A gutted Metrorail carriage in Nancefield, Soweto in this file photo. Picture: SUNDAY TIMES
A gutted Metrorail carriage in Nancefield, Soweto in this file photo. Picture: SUNDAY TIMES

Suburban trains used to run on time. Mostly. Now it’s as if they are routinely sabotaged according to a timetable: "The 7.43 due to arrive on platform 4 is on fire again …" This year in the Western Cape alone 47 coaches have been destroyed by arson. Since 2015, the total is more than 150 coaches — the equivalent of at least 20 trains, worth hundreds of millions of rands. In KwaZulu-Natal, all train services were suspended last week because the Passenger Rail Agency of SA (Prasa) said it feared for the safety of staff and commuters.

This is public arson on a grand scale: sustained, flagrant and widespread. Who is doing it? There is a theory that the ANC is somehow orchestrating the attacks on Cape Flats trains, to undermine the province’s DA government. But that would not stand up in Gauteng and KwaZulu-Natal, where coaches are also regularly set on fire but where the ANC is the governing party.

These acts can hardly all be on the spur of the moment — though the arson does seem to coincide with trains running late or not running at all. Simply lighting a match would not be sufficient; some flammable liquid like petrol is needed, so there has to be planning and collusion. Yet, if organised crime is to blame, as transport minister Blade Nzimande has suggested, it is hard to see where the dividends are for the criminals.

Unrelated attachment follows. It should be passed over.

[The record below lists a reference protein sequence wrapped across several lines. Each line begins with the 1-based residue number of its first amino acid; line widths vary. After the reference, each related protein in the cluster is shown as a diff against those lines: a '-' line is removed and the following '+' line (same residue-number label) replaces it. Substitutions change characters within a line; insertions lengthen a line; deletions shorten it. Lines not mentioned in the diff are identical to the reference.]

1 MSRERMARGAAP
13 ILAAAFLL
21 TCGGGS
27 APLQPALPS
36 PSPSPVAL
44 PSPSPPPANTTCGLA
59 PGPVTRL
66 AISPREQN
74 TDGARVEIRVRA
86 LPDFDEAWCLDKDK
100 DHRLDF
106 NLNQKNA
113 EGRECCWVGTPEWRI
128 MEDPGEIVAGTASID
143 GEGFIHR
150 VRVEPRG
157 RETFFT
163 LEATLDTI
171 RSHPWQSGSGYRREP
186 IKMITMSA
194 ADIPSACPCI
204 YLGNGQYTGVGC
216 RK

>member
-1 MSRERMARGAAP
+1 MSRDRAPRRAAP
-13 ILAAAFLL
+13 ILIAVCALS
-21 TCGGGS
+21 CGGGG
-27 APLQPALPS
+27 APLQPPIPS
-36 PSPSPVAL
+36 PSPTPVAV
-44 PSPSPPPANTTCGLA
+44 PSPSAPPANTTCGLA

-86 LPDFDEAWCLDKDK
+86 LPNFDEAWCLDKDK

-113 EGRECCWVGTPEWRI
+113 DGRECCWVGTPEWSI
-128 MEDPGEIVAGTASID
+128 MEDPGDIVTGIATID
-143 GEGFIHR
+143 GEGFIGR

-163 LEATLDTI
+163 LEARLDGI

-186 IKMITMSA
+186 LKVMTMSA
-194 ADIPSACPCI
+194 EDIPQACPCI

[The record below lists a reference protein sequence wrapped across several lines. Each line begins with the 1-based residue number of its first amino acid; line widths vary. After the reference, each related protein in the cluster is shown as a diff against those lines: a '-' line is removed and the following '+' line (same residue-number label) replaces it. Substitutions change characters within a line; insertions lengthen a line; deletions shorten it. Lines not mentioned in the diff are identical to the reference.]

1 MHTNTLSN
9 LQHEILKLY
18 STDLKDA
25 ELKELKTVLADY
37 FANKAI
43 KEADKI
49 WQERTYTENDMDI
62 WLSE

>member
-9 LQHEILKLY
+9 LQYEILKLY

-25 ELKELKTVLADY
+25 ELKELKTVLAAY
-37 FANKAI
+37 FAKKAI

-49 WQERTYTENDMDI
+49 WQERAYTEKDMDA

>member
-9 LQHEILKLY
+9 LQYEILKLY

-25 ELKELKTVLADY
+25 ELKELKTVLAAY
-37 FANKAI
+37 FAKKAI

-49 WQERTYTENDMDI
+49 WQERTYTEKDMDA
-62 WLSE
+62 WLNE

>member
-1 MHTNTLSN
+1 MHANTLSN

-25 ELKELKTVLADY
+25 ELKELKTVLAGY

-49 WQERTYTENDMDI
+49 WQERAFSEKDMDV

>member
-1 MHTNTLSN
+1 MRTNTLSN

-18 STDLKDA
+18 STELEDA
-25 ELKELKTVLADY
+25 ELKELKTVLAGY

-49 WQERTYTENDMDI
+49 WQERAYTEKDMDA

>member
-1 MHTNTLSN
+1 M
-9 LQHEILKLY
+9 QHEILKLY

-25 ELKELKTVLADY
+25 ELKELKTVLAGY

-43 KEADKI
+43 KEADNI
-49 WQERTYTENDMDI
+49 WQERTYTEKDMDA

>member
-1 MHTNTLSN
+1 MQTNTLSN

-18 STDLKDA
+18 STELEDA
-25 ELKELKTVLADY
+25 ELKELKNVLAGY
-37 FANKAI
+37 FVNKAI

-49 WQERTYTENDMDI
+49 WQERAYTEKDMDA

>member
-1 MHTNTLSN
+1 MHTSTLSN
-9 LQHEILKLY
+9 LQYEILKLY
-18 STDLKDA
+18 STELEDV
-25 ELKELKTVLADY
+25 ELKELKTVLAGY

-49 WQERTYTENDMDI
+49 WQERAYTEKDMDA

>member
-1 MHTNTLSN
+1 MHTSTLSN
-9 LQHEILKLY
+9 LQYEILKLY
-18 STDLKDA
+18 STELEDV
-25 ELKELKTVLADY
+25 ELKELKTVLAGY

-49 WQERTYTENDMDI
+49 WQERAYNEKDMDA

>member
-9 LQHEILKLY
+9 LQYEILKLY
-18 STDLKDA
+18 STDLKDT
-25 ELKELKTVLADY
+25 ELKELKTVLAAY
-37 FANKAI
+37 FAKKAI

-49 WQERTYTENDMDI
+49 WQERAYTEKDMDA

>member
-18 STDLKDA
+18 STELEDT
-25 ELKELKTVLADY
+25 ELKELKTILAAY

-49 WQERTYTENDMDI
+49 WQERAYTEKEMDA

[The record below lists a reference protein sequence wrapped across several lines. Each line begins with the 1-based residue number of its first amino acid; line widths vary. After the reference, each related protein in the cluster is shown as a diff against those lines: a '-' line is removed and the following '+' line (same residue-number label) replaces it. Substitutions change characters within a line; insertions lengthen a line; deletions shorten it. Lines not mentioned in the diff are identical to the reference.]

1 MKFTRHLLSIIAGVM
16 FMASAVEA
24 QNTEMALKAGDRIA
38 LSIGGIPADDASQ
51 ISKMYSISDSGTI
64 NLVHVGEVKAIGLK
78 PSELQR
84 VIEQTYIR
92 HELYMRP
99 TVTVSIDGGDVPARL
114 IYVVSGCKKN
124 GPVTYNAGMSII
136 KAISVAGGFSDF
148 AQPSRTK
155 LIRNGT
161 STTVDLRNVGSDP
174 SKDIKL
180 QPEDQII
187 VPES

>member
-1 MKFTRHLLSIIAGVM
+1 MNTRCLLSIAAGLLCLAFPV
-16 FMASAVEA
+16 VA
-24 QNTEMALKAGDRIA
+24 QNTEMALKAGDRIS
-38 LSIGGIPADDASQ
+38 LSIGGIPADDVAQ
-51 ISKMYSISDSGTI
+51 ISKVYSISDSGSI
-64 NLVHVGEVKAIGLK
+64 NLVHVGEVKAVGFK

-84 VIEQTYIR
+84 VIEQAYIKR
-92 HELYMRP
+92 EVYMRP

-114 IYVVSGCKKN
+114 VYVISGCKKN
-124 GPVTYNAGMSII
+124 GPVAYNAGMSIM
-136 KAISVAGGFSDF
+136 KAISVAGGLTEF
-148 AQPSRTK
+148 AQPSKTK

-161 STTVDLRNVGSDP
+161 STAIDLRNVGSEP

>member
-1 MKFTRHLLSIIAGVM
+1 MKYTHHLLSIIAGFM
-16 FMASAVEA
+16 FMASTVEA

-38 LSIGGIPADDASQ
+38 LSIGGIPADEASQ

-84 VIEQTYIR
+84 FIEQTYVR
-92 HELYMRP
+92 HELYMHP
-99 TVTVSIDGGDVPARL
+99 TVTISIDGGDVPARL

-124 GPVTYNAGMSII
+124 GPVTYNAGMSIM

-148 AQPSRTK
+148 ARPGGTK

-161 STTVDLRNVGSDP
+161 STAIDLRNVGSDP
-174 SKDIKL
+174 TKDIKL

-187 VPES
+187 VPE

The source of the violence may be a mystery, but the result is anarchy.

Trains, along with taxis, are critical to mass transit in the cities, for all classes of commuter. Metrorail is supposed to transport about 2-million passengers a day, or 15% of the people using public transport.

It is not hard to find the reasons for the decline in the Metrorail service. The separation of rail passenger and goods traffic in the 1990s — under Prasa and Transnet Freight Rail — was unnecessary and impractical. It compromised safety and blurred accountability. Partly as a result of this split, there is a huge backlog of investment in infrastructure.

Safety and security — for staff, passengers and equipment — has been a festering problem since the abolition of the Railways Police during the apartheid years. Criminal syndicates loot copper cabling with impunity, causing frequent delays and costly repairs. Throw in basic incompetence and endemic corruption, and it is a wonder that trains are running at all.

Why do people who experience poor service delivery resort to violence that further undermines that service? Trains are destroyed, classrooms and clinics are burnt down. Houses are forcibly seized, emergency workers such as firefighters and paramedics are assaulted. But beyond blind anger, there is a logic to it. Poor communities have learnt this is the only way to get the attention of the government.

The police appear helpless. They have no intelligence-gathering capacity to enable analysis and prevention of the train arson. It is the same with the frequent "service delivery" protests all over SA, part genuine frustration and part opportunistic criminality. Public-order policing is either primitive or nonexistent.

When violent strikers intimidate workers, or roads are blocked with burning tyres, or taxi operators shoot one another, the police stand by and watch. In short, the police are unable to ensure that law-abiding citizens can go about their business and live without fear.

This epidemic of train arson is just one dramatic symptom of a national emergency. Without law and order, investment remains a dream and economic growth is stunted — and democracy remains a meaningless concept.